February 13, 2020
U.S. Sen. Jim Inhofe (R-Okla.), chairman of the Senate Armed Services Committee, spoke on the Senate floor today against S.J.Res.68, the War Powers Resolution.
As Prepared for Delivery:
President Trump’s decision to take out General Soleimani was the boldest defense policy decision of his presidency to date.
In a single strike, the President defended American lives and showed Iran that terrorism and – most importantly, spilling American blood—would come at a price.
The result: We are now in the best negotiating position with Iran since 1979. And Iran’s escalation – which included attacks on tankers, Saudi Arabia’s oil facilities, and the killing of an American citizen – has ended, at least for now.
Yet, some Democrats have forced a vote on a War Powers Resolution, pretending as though the President is rushing to war.
But the facts just aren’t there: there is no war with Iran. An airstrike is not war. Punishing Iran for killing an American is not war.
Nor has the Soleimani strike started a new war, as the Democrats would have you believe.
It’s been three weeks since the Democrats first tried to call a vote on this resolution. And during those three weeks, nothing has happened. I’ll say that again—NOTHING has happened.
There have been no new Iranian attacks against us, and we have not attacked them. How can anyone claim that we are at war?
Moreover, nobody wants war with Iran. The President has made it clear he does not desire war with Iran.
In fact, the President’s decision to eliminate Soleimani has made war much less likely, because it showed Iran that its terrorism would come at a price.
Despite this success, today, we’re debating whether we want to tie the hands of our Commander-in-Chief – any Commander-in-Chief – to respond when American lives are put at risk – as the Constitution gives him the authority to do.
I want to be sure all of my colleagues are crystal clear on what exactly this War Powers Resolution means – what it actually will do.
This resolution calls on the President to “terminate the use of United States Armed Forces for hostilities” against Iran. But there are no hostilities against Iran. There is no war with Iran.
A resolution calling for the termination of hostilities against California would have the exact same effect.
Practically speaking, this vote will do nothing. It’s nonsense. But we should be very concerned about the symbolic effect this vote will have.
This will send a very damaging signal to Iran. The Iranians will interpret a vote in favor of this resolution as tying the President’s hands. And that will lead Iran to believe, once again, that it can get away with anything.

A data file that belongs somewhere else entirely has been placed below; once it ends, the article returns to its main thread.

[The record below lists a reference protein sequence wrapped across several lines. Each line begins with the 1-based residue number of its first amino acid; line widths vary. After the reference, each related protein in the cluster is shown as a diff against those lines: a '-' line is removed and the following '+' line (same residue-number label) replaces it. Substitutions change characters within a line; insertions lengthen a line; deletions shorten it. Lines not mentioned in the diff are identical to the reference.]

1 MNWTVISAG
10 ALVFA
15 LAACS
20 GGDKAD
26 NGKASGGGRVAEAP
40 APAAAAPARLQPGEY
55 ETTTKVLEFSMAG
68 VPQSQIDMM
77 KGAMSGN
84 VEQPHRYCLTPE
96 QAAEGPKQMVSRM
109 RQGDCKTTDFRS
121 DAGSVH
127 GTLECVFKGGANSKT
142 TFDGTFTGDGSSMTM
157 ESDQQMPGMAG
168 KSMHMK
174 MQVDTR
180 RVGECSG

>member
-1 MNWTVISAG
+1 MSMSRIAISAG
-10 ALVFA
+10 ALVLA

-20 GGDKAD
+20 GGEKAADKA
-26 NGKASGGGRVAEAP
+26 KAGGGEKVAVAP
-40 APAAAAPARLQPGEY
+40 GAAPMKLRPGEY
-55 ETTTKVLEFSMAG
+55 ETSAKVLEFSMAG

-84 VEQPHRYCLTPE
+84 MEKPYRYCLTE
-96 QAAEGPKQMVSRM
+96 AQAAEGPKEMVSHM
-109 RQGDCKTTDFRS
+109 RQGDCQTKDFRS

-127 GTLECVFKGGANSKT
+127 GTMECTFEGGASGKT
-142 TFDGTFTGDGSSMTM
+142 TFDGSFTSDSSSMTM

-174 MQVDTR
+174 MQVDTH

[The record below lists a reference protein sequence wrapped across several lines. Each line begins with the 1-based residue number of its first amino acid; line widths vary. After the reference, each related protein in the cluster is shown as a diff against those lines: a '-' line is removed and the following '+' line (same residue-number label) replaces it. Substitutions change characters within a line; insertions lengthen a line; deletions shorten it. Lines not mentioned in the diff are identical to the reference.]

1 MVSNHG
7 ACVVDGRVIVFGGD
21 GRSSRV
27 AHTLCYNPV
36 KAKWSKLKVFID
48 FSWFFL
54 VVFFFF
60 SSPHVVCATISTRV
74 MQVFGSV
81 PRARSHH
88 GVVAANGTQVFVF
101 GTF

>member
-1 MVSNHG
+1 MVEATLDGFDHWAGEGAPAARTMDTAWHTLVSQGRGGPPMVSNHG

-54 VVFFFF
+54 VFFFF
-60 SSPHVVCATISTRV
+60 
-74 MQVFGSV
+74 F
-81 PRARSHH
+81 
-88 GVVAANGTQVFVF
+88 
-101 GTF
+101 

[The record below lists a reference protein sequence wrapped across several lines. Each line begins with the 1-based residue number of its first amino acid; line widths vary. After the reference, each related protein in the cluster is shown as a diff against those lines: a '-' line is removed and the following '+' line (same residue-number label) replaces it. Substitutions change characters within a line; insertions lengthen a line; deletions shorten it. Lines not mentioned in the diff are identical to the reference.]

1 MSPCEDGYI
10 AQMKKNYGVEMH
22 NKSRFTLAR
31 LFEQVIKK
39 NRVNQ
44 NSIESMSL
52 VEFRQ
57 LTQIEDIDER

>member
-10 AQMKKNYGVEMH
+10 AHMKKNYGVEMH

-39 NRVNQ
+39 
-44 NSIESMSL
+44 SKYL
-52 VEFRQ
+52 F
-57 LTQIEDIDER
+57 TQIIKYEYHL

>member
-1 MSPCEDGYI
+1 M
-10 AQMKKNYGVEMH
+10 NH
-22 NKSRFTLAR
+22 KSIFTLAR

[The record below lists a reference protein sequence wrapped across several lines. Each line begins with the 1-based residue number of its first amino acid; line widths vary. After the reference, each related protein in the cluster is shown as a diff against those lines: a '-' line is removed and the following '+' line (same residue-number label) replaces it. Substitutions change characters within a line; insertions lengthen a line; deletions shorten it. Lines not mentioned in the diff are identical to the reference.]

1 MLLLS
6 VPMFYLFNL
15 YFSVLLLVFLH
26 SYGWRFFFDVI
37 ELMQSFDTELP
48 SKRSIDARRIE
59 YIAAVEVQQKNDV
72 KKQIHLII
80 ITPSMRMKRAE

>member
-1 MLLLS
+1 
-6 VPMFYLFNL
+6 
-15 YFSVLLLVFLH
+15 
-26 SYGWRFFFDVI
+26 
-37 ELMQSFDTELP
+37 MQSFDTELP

Our deterrence will suffer, Iran will ratchet up its aggression once again, and war with Iran will become much more likely.
Now nobody wants that – not Congress, nor the White House, and certainly not the American people. So I don’t know why we are debating a resolution that could make war more likely when we’re trying to do the opposite.
But if the Democrats insist on tying the President’s hands, then the least that we can do is minimize the damage. So while I urge my colleagues to vote against this resolution, I also urge them to support amendments to minimize the damage.
I want to comment briefly on the amendment offered by the ranking member of the Senate Armed Services Committee, my friend, the gentleman from Rhode Island.
He is correct to highlight the traumatic brain injuries that a number of our troops suffered during the January 7 Iranian strike on Iraq.
However, I would just like to clarify: I believe we were not misled on this at all.
Mild TBIs can only be confirmed through MRI scans. And the Department of Defense implemented its screening procedures properly, and made sure that all troops in the vicinity of the strike were screened.
And once those results were made available, the Department of Defense notified the public in a press release. It then briefed our Committee.
I therefore want to commend the Department of Defense for taking all the right measures to protect our forces during the Iranian strikes, and for appropriately screening our forces for the after-effects.
And this is why I think it’s extremely important that we vote down this resolution: it will signal to the Iranians that there is no price for their aggression. It will undermine deterrence. And it will leave our troops, diplomats, and citizens vulnerable.
Nobody here should support that.